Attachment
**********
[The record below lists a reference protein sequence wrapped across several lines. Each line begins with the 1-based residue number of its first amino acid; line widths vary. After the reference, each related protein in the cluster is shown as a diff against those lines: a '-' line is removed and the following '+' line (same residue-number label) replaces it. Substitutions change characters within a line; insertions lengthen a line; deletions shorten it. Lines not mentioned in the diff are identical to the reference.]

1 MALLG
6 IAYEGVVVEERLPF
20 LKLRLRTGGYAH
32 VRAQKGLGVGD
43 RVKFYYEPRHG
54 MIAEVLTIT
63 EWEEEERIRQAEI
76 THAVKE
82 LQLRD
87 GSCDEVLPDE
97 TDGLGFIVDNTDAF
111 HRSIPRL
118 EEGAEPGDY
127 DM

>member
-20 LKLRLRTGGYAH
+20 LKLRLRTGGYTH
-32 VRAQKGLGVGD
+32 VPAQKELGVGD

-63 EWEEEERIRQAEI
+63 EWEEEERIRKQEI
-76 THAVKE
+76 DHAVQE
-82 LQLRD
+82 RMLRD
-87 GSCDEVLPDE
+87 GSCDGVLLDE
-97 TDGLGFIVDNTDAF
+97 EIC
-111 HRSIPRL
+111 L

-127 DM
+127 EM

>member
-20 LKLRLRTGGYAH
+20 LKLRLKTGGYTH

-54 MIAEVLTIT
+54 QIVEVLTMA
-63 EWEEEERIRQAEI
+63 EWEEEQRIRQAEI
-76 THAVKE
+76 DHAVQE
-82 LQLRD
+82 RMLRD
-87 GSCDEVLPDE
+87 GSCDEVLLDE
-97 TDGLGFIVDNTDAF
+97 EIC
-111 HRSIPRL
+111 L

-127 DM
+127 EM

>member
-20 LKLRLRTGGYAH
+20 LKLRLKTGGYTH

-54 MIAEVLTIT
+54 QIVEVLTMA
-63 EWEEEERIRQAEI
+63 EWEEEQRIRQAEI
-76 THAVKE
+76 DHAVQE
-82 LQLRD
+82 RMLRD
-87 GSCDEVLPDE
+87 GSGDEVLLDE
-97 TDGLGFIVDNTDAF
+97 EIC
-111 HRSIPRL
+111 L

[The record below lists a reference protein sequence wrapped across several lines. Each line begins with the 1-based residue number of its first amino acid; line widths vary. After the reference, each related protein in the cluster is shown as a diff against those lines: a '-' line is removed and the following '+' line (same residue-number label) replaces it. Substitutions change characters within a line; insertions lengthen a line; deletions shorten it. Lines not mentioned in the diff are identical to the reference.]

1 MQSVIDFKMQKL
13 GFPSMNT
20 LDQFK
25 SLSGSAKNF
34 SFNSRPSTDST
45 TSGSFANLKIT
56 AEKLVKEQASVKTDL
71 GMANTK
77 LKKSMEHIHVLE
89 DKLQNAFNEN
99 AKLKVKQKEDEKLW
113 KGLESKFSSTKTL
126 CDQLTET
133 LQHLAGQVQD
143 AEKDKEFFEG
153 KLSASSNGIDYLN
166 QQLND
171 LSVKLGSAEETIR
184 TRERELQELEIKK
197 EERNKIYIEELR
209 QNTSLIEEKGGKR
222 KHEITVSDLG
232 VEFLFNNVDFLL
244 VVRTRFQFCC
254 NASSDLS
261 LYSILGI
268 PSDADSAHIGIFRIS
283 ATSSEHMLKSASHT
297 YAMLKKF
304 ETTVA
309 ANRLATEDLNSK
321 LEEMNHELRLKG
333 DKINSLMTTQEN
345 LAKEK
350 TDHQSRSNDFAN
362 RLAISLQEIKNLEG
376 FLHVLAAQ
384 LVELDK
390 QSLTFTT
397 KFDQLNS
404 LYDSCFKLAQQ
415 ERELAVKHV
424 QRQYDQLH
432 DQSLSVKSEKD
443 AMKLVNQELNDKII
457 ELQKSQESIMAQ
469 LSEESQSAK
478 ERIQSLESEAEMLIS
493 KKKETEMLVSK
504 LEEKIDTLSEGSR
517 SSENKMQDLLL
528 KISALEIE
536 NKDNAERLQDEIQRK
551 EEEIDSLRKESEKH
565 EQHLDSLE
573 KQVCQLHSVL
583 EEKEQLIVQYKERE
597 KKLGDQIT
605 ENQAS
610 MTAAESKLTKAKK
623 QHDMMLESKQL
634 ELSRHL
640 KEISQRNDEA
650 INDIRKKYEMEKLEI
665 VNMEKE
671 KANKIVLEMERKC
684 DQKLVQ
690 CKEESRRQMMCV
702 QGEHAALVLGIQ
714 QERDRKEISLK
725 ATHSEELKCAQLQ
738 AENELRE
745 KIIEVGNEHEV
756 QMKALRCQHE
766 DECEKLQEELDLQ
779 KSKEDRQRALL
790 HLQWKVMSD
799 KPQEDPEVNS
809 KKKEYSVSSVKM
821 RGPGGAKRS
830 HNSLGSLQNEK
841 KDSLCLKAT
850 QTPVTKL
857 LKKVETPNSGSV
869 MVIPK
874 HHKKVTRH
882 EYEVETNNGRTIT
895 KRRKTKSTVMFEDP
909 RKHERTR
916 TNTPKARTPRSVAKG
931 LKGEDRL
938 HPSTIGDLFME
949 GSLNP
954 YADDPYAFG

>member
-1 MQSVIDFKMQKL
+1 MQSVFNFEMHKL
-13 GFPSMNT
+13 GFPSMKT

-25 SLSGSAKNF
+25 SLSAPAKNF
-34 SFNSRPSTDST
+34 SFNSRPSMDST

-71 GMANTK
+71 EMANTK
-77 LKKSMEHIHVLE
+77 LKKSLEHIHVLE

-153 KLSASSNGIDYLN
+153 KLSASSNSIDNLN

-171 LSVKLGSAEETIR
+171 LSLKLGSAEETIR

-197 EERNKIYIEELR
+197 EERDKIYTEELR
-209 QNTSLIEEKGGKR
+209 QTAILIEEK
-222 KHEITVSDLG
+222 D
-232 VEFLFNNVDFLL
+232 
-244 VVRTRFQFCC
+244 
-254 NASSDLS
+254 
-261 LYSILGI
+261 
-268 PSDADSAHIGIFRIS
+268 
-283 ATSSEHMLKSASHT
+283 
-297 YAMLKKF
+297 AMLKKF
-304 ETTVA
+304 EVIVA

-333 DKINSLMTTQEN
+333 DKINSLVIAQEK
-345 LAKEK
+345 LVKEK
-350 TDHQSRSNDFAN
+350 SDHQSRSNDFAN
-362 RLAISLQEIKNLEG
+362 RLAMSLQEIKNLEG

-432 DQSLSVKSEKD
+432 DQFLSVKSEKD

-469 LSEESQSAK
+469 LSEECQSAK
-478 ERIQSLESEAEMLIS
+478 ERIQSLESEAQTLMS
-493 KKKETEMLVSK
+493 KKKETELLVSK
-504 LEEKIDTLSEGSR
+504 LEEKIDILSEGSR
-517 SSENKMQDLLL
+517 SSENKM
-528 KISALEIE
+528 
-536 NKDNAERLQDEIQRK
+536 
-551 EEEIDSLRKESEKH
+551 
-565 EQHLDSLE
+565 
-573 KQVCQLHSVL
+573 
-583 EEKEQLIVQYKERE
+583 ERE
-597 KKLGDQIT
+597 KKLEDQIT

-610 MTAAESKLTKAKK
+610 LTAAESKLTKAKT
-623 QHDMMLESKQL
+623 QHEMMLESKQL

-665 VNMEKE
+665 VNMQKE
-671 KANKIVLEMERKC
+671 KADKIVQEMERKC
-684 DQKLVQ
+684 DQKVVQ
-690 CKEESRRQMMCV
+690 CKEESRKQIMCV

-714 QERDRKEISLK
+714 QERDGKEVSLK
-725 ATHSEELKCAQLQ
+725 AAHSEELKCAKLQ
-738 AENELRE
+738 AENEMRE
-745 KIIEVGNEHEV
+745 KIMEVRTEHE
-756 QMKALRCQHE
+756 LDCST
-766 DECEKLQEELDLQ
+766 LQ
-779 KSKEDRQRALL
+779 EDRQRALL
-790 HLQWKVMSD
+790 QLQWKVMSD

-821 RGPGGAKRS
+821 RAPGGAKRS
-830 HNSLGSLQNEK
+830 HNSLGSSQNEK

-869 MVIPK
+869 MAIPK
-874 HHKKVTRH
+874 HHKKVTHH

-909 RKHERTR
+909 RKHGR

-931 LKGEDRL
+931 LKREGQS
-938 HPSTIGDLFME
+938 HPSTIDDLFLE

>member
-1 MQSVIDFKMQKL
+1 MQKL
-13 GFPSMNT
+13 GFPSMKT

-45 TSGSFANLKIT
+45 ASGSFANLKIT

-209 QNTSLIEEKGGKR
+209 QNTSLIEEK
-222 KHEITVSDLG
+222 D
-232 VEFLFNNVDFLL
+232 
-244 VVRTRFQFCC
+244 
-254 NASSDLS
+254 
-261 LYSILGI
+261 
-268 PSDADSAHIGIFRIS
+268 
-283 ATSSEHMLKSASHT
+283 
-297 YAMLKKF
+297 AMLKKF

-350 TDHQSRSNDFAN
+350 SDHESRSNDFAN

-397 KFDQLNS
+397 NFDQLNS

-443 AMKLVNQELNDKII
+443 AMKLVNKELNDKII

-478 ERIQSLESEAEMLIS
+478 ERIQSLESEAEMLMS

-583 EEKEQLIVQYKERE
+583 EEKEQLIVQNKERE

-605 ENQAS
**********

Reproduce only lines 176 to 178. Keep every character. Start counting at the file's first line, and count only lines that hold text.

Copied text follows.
+71 EMANTK
-77 LKKSMEHIHVLE
+77 LKKSLEHIHVLE